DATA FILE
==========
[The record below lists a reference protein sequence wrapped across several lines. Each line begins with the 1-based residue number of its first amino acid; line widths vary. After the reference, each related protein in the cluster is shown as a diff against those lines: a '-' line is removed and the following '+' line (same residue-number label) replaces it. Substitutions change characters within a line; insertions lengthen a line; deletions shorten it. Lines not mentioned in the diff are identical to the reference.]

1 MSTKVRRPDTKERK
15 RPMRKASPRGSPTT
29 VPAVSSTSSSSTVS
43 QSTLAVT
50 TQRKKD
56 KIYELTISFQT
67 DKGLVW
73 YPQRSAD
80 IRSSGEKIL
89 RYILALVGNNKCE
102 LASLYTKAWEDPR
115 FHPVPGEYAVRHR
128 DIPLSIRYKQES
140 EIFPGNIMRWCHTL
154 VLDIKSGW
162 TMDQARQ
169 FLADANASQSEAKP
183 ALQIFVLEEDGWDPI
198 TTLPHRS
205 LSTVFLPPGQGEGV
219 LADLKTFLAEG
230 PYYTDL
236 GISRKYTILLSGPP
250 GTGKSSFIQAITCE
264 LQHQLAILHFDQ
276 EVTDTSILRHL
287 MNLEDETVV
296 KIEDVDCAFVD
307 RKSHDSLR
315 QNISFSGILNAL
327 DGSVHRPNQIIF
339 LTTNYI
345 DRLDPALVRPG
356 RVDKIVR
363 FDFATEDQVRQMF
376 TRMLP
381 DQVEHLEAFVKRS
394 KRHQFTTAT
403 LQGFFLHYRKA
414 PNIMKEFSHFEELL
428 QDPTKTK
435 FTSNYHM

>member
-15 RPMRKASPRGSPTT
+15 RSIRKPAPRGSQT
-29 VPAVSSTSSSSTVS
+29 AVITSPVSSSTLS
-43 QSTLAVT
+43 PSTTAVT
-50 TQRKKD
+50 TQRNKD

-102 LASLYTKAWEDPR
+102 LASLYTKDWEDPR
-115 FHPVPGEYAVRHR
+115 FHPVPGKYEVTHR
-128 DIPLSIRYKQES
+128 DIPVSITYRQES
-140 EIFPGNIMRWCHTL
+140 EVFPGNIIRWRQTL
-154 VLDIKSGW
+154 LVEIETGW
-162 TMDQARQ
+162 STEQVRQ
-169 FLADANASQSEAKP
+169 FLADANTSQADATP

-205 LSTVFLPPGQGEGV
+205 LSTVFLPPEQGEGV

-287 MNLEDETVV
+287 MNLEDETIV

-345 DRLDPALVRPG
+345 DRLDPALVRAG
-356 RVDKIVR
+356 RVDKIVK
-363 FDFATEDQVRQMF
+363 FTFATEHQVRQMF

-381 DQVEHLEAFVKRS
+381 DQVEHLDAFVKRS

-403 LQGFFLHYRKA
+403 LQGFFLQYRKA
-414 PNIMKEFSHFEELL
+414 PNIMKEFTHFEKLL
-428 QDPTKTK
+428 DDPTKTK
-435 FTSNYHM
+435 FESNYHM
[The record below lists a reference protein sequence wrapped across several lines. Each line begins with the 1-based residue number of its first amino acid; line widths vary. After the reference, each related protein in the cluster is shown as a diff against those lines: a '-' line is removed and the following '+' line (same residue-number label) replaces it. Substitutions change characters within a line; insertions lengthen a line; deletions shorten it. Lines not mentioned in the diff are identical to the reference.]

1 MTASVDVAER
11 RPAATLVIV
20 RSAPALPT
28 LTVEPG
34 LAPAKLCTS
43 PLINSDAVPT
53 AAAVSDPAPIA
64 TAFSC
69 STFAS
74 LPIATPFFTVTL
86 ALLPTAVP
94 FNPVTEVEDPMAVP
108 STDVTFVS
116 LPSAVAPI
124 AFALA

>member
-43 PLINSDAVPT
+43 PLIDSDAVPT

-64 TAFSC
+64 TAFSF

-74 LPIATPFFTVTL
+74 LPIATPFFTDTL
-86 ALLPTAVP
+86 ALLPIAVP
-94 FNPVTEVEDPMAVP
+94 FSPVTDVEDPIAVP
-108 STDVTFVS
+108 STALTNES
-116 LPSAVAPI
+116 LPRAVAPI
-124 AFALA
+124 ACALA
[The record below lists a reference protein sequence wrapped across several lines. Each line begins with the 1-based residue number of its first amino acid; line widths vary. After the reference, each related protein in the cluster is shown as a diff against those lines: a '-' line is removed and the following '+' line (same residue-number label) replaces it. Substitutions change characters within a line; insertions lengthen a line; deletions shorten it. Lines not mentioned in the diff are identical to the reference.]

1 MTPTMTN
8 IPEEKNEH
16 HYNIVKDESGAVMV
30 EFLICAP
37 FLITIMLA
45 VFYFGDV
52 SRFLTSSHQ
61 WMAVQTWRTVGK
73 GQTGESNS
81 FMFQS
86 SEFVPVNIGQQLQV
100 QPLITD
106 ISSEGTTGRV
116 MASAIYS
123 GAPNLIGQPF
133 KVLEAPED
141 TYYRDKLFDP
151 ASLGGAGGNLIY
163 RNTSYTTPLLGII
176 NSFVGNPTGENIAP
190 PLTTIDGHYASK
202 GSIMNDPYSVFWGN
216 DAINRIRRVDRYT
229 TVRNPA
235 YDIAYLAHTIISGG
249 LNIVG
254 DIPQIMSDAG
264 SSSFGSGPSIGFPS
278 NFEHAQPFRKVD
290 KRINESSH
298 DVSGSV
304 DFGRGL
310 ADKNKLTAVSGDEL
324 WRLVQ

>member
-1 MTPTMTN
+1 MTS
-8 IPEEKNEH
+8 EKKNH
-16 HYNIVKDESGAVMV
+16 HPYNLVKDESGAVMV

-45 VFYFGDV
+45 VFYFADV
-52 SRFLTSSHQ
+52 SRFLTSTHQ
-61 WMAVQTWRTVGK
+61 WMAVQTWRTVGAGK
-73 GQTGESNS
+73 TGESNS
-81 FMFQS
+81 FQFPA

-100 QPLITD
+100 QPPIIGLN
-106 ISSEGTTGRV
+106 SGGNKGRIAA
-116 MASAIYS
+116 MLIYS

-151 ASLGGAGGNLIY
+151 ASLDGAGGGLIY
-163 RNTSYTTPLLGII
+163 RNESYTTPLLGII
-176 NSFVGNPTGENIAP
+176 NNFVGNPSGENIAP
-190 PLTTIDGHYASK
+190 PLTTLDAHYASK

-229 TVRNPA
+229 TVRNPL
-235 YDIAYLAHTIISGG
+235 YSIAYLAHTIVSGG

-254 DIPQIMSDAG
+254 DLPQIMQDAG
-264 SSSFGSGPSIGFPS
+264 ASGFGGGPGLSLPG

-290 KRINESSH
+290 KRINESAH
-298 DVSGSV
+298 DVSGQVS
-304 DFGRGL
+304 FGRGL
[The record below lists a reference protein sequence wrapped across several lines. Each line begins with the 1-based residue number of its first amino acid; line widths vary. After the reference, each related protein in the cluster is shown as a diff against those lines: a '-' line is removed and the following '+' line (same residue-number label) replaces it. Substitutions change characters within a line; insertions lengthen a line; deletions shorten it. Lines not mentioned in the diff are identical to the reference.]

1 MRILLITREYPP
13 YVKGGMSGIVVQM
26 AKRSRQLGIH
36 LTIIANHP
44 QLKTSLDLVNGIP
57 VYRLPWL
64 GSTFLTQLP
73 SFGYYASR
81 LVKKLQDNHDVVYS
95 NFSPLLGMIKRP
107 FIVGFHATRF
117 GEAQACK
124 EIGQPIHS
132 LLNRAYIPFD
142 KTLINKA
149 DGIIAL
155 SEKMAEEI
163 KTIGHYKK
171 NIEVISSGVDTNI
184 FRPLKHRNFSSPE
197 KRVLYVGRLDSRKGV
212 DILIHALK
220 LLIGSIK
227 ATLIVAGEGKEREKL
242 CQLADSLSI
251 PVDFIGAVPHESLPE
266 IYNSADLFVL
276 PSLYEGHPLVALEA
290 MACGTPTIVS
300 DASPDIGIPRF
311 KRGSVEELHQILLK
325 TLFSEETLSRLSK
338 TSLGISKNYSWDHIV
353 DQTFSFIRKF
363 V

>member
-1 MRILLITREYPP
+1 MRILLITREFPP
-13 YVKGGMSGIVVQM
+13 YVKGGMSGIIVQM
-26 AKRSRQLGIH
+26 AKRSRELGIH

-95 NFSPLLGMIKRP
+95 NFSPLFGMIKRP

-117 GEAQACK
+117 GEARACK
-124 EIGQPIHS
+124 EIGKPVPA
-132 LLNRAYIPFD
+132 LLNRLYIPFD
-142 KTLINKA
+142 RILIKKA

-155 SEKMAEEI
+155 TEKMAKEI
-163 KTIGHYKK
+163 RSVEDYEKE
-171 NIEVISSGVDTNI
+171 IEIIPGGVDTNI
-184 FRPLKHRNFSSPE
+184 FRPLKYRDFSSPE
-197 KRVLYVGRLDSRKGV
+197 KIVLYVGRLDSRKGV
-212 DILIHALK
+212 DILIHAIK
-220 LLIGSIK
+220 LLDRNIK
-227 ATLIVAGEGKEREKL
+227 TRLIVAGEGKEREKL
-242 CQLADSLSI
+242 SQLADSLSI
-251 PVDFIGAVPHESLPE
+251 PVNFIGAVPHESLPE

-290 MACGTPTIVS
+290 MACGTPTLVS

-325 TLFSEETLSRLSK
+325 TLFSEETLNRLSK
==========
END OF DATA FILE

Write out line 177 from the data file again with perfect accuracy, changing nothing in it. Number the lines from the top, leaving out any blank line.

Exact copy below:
+116 MLIYS